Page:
DORIS BITTAR 1989-2007: JUSOUR WA KUSOUR
February 11–April 1, 2007
Curated by Catherine Gleason
Doris Bittar was born in Baghdad, Iraq of Lebanese parentage and her early childhood was spent in the outskirts of Beirut, Lebanon. Her family immigrated to the United States where she studied fine art earning a Master of Fine Arts from University of California, San Diego. Bittar is a past recipient of a California Arts Council Fellowship, the author of several cultural essays, and is a lecturer at the University of California, San Diego and San Diego State University.
As an Arab in Western society, Bittar feels strongly connected to the traditions of the Middle East – the nurturing and hospitality that are deeply entrenched even in the face of political upheaval. While teaching at the American University in Beirut during 2005 she visited a Palestinian refugee camp, and several cities in Iran and Syria. Bittar found the Arabic phrase kul shay (all things) to describe her feeling of the mix of Middle Eastern cultures – their decorum, abundance and contradiction. The Arabic title of the exhibition translates as “A Bridge and a Chasm” which reinforces Bittar’s themes of personal identity and political struggle.
Bittar combines images of Middle Eastern decoration with personal narrative to express issues of immigration and history. Her visual vocabulary is shaped by the design and calligraphy of Islamic manuscripts, the cross-pollination between the European Realist painting tradition, and the perception of the exotic Orient through fabrics of the Ottoman Empire adopted by the French. In the series Semites, her life size portraits of Jews and Arabs are veiled in text-laden sheer fabric that creates shrouded barriers. Many of the images in the series Lebanese Linen come from photographs taken by Bittar’s grandfather that capture a close-knit family at the end of the 1960s “golden” period on the verge of a civil war. The patterns in these paintings reflect the ancient past, the colonial past and the recent past tinged with the French decorative style embraced by the Lebanese.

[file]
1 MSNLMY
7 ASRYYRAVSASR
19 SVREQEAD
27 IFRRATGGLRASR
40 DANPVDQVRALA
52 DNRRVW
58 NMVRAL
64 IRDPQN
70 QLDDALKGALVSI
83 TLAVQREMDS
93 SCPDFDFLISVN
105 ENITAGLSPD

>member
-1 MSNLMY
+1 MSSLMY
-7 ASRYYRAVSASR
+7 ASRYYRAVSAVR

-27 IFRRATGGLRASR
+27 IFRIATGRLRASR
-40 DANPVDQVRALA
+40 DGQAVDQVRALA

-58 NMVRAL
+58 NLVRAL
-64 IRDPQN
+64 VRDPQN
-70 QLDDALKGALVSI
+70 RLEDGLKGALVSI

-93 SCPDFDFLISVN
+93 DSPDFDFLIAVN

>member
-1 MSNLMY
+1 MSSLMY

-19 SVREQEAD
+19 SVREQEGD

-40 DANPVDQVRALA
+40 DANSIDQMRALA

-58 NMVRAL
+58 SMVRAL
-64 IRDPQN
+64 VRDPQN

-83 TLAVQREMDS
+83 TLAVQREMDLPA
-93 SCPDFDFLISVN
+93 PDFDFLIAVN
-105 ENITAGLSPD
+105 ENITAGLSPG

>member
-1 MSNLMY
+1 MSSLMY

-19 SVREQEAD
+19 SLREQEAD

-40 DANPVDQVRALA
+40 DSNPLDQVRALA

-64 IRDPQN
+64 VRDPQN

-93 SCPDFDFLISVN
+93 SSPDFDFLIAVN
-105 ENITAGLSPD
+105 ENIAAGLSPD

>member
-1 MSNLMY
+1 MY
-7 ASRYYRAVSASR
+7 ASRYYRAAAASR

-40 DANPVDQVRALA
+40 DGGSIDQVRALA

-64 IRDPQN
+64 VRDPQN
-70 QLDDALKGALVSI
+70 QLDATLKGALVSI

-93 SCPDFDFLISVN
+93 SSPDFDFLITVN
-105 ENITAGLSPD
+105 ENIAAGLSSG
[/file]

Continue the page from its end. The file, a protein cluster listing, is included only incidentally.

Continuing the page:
This solo exhibition presents work from 1989 to the present that expresses Bittar’s reflections on the cultural landscape of the Middle East and her family’s history in the region. It features paintings from the series Lebanese Linen, People of the Book, and The Wandering Ishmael, and installations from the photographic series Kul Shay/All Things, completed in 2005 during Bittar’s six month journey through Lebanon, Syria, and Iran.